The last time Rosedale Center attempted to play with the idea of a traditional mall food-court, we got Revolution Hall. It was a short-lived — and inexplicably cashless — experiment in meme-able, internet-inspired food from one centralized vendor disguised as multiple restaurants. It lasted eight months.
This time, the Roseville shopping center is taking a more heavily curated approach in the space that was once a two-story Borders bookstore.
Potluck (1595 Hwy. 36, Roseville, potluckmn.com), which opens Nov. 12, features an exciting lineup of Twin Cities food purveyors, each their own business owners with their own kitchen teams turning out both tried-and-true and new-to-us bites. And yes, you can pay with cash.
There are seven counters, and all of them are on one floor. (The second level is now closed, to be redesigned in a “Phase 2.”)
The largest counter belongs to Burger Dive, elevated bar food and a “gotta-have burger” from chef and co-owner Nick O’Leary. Burger Dive first launched earlier this year in the back of Tony Jaros River Garden (2500 Marshall St. NE., Mpls., 612-789-9728). It’s the only counter with a bar, so guests wanting a drink will have to stay within the confines of railings surrounding a large space in the center of the hall. And in true dive form, there will be pulltabs and a meat raffle. But if you are holding out for a Greenie, the signature neon drink from Tony Jaros, don’t hold your breath. Co-owner Josh Thoma has asked the originators and “We can’t get an answer.” (At least there will be Greenie-soaked pickles.)
Thoma’s also behind Smack Shack, the onetime food truck and North Loop restaurant (603 N. Washington Av., Mpls., 612-259-7288, smack-shack.com) known for its lobster rolls and mac and cheese. Here, it’ll be offering a pared down, food truck-style menu.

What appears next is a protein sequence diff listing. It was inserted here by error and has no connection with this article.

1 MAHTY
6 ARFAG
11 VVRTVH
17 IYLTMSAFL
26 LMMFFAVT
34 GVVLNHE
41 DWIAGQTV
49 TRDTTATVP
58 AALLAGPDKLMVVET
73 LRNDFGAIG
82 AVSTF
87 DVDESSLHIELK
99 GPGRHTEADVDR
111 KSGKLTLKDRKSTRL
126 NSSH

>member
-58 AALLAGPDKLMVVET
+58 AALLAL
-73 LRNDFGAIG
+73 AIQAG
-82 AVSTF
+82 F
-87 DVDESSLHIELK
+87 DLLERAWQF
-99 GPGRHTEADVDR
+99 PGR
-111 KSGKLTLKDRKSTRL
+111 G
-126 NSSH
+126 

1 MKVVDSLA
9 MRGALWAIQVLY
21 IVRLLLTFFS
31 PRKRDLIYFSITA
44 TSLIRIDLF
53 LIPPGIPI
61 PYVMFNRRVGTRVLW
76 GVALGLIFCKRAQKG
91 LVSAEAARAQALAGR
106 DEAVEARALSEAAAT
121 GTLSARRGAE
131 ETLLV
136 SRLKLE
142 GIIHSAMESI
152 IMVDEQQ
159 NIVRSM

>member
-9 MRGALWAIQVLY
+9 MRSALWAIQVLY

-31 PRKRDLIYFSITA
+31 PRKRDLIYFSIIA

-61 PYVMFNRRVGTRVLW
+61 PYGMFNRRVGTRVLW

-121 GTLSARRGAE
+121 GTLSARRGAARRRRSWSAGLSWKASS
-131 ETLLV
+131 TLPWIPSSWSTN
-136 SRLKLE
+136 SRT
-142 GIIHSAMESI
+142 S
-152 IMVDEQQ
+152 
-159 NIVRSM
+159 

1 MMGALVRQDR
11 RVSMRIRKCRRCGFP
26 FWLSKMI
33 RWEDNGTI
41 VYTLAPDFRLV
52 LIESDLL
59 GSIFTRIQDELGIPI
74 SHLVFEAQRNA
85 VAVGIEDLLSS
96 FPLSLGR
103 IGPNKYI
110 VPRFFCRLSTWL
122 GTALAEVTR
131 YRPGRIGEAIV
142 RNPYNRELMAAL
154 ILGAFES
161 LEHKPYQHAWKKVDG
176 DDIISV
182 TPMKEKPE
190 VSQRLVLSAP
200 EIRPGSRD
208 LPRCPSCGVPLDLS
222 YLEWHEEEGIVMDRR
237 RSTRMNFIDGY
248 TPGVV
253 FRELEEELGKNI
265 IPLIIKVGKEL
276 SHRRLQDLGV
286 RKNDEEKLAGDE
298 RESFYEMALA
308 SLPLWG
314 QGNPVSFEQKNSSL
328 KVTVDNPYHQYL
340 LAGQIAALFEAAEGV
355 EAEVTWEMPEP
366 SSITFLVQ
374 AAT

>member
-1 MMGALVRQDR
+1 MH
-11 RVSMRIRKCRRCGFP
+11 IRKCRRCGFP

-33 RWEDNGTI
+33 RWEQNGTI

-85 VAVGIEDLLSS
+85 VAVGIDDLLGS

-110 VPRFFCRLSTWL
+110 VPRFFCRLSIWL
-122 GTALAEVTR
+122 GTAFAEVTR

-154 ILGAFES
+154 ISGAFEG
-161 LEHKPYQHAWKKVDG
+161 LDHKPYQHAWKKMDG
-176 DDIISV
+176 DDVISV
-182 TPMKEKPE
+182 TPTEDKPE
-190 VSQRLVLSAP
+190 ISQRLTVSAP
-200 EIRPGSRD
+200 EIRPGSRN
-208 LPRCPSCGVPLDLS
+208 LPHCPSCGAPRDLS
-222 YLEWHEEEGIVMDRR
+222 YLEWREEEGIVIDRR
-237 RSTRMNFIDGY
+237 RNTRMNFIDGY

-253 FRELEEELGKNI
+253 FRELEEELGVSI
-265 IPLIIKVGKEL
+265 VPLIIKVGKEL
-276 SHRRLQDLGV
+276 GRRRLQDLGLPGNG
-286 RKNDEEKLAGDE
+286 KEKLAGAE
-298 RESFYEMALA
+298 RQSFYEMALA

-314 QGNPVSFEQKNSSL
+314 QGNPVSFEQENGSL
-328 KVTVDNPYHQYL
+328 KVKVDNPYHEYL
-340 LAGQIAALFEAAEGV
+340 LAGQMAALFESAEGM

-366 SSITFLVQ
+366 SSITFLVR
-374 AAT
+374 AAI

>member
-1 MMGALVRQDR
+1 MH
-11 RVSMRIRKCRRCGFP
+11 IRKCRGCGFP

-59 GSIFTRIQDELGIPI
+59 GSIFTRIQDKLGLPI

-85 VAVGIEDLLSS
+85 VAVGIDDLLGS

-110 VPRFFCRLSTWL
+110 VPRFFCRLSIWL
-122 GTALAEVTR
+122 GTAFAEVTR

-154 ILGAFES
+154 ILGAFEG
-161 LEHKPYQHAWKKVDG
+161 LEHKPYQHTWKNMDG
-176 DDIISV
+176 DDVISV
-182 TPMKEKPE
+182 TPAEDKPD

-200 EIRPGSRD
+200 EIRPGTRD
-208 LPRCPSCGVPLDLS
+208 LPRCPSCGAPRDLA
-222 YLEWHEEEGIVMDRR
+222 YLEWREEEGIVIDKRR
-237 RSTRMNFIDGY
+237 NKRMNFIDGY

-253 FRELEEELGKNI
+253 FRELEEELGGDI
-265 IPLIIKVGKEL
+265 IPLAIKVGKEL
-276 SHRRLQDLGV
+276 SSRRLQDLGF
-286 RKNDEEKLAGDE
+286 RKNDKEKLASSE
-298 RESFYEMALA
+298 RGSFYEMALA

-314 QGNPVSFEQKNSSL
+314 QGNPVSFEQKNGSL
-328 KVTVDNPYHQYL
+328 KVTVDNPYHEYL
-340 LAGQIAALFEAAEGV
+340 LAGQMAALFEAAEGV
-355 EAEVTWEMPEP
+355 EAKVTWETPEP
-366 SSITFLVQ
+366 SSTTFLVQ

Greeting guests upon entering Potluck will be a circular hut for Nordic Waffles, Stine Aasland’s wildly popular State Fair stand and international hit. It’s the first long-term, stationary outlet for Nordic Waffles in the Twin Cities, and the proprietors hope to use it to test new flavors for the fair and beyond.
“What appealed to us was the whole concept of all local chefs,” said co-owner Luis Carrillo (Aasland’s husband). “We don’t have that in the Twin Cities at any other food courts.”
Ascending celebrity chef Justin Sutherland is behind two new concepts. His Obachan Noodles & Fried Chicken creates build-your-own bowls: Choose from miso, tonkotsu or shiitake broth; ramen, udon or soba; tofu, pork belly or crispy chicken (mild or hot — and not Minnesota hot). It’s named for Sutherland’s grandmother (“obachan” in Japanese).
And Chickpea, a collaboration with Shish’s Leo Judeh, offering big bowls of creamy hummus, baba ganoush, feta dip, garlic sauce and loads of toppings. Judeh hopes the Rosedale spot will help launch Chickpea into a chain. Next up for the brand will be an opening at Keg & Case Market (928 W. 7th St., St. Paul, kegandcase.com).
On the sweet side, there’s St. Paul and south Minneapolis’s Grand Ole Creamery (750 Grand Av., St. Paul; 4737 Cedar Av. S., Mpls., grandolecreamery.com) which will be scooping 12 flavors, including its signature sweet cream, in homemade waffle cones. They’ll also have three rotating flavors of pizza by the slice.
And Fox 9’s “Jason Show” host Jason Matheson is debuting an entirely new concept using an old recipe, his grandfather’s biscuits. Betty and Earl’s Biscuit Kitchen will offer six flavors of the crispy, flaky, buttery baked goodness. Think of them as self-contained sandwiches. Fillings are baked right in, including a cinnamon roll version, caramel apple, bacon and Cheddar, and one with sausage and gravy. Matheson has been perfecting the recipe of his Tennessee grandfather at Sunday brunches for more than 15 years, and he believes he finally nailed it.
“That’s him in biscuit form,” he said.